FIG. 2 is a diagram of a preferred embodiment of the Pneumatic Separation Device.

FIG. 3 shows retraction of the piston and an early stage of bellows inflation.

FIG. 4 illustrates a complete ejection of the motor thrust transfer strut from the cavity and closing of the hole in the missile body wall.

FIG. 5 shows the rotation ring assembly in relation to the missile and the boosters.


Referring now to the Figures wherein like numbers bespeak of like parts, FIG. 1 shows a side view of missile 101 and boosters 103 which are attached to the missile and give it power in takeoff and acceleration in flight.

FIG. 2 shows a cut-away diagram of a preferred embodiment of the Pneumatic Separation Device. All of the components of the device are affixed to missile 101 except motor thrust transfer strut 223 which is fixedly attached at one end to booster103 and is detachably inserted at the other end into cavity 221 at a side of missile 101.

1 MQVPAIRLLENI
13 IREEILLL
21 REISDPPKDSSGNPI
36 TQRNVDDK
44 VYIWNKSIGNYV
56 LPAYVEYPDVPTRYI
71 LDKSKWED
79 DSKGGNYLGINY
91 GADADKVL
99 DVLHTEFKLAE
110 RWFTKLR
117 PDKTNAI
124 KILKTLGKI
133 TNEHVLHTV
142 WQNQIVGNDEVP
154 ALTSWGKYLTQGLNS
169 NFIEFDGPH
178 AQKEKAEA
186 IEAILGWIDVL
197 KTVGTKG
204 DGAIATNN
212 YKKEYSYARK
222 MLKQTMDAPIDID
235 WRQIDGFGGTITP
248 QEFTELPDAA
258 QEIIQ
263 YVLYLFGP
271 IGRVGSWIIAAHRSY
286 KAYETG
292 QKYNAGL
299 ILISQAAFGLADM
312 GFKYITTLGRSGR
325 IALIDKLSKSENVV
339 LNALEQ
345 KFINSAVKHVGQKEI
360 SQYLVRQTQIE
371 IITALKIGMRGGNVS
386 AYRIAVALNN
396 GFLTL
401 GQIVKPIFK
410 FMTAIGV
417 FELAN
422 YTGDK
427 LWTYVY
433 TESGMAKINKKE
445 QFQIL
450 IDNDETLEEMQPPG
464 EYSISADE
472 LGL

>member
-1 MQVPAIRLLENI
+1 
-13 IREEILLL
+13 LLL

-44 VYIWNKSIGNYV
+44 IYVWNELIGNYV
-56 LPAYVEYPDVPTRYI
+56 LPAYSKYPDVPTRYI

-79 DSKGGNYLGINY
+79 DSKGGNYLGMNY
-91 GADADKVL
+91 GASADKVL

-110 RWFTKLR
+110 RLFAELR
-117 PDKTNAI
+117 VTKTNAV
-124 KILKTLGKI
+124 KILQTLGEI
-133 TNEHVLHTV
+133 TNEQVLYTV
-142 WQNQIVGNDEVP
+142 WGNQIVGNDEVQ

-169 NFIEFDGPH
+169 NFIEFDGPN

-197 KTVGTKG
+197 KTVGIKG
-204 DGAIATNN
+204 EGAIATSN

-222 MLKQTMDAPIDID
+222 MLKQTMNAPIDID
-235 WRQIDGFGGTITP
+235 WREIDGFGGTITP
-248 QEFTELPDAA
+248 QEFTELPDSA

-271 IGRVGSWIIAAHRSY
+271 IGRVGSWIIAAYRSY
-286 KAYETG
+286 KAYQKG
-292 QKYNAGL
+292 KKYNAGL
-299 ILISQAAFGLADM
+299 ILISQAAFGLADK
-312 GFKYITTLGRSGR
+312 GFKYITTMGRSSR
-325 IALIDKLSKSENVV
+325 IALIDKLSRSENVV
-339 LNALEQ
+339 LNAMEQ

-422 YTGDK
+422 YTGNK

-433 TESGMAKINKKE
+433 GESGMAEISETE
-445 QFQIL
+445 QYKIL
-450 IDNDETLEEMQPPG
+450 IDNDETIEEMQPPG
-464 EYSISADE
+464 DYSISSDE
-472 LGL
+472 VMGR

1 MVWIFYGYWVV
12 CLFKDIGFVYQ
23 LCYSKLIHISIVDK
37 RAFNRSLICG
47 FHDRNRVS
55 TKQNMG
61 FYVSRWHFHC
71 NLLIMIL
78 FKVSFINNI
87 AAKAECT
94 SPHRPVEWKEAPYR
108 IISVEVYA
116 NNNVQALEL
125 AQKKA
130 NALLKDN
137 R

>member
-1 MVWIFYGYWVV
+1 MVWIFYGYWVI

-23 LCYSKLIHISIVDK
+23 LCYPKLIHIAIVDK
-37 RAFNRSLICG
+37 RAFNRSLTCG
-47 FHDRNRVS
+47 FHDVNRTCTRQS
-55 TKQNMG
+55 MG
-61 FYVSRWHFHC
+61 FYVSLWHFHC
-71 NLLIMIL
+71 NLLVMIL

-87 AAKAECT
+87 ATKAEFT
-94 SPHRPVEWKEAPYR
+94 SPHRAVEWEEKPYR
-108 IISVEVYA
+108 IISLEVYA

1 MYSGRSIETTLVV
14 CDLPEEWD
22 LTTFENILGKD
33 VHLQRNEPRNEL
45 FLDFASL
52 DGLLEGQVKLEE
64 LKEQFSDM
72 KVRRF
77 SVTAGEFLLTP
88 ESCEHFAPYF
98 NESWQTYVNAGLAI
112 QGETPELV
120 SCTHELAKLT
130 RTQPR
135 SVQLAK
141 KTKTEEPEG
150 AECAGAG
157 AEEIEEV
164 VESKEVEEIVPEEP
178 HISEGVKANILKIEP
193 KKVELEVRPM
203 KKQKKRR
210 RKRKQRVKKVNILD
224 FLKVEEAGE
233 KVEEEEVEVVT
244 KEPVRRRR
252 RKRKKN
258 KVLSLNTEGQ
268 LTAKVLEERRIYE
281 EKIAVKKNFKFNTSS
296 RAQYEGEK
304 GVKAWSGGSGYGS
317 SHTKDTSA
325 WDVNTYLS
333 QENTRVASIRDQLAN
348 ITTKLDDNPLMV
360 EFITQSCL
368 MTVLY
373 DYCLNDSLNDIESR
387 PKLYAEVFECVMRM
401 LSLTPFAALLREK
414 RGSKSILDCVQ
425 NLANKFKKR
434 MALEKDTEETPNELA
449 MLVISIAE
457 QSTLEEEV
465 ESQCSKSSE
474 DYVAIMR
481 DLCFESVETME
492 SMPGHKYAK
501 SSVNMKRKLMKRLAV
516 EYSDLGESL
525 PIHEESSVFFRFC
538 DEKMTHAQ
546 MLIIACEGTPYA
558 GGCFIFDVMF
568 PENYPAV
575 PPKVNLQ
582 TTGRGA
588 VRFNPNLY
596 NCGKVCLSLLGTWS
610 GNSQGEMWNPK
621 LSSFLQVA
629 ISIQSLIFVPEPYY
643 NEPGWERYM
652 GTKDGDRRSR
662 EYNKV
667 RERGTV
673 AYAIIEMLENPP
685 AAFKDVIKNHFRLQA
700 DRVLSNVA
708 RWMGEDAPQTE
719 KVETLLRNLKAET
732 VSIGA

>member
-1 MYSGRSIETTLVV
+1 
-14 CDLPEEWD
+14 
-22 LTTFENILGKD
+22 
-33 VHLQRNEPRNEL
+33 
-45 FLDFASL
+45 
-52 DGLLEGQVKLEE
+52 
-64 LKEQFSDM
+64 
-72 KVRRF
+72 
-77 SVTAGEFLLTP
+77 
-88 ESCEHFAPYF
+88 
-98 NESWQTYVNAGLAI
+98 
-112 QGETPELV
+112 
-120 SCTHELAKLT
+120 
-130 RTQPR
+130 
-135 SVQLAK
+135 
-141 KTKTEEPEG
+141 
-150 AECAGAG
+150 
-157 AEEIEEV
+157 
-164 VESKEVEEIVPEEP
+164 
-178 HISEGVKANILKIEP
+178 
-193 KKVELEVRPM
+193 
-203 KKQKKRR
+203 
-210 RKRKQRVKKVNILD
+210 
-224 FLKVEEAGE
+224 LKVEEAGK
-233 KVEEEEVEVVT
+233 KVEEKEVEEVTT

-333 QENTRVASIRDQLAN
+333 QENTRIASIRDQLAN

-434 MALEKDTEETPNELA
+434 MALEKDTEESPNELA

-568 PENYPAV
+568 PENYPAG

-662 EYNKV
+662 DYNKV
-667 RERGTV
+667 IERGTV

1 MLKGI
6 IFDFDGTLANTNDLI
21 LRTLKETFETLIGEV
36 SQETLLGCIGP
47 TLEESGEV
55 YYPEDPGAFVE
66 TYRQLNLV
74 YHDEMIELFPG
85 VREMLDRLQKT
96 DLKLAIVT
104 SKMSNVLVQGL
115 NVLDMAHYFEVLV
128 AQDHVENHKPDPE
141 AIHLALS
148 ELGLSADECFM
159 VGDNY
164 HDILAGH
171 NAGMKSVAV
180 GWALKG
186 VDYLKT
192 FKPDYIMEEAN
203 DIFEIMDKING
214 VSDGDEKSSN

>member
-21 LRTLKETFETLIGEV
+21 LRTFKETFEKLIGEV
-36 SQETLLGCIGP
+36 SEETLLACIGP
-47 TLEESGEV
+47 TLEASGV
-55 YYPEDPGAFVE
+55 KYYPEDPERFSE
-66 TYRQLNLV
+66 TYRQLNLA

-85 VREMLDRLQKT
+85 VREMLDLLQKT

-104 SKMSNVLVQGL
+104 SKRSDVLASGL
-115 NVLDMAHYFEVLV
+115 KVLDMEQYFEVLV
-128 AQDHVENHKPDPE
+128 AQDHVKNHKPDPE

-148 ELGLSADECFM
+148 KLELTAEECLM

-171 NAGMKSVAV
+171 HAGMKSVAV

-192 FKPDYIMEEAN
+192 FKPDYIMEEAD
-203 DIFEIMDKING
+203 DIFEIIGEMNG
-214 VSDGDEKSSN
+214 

Chamber 201 holds therein high-pressure gas. Exit from the chamber is provided by spout 203 which is initially closed by valve 205. Valve 205 is coupled to pyrotechnic device 207, such as a squib, which is connected via conventional couplingmeans 209 to an onboard computer, not shown. At a predetermined time which coincides with the missile's maximum velocity, a firing voltage is delivered from the time circuit in the guidance and control portion of the computer via coupling means 209 topyrotechnic device 207. The pyrotechnic device, in response to the voltage, ignites and opens the sealed valve 205, thereby releasing the high-pressure gas from chamber 201. Escaping through the open valve, the gas travels through gas transfer line 211which is suitably coupled between the valve and reservoir 213 and enters reservoir 213.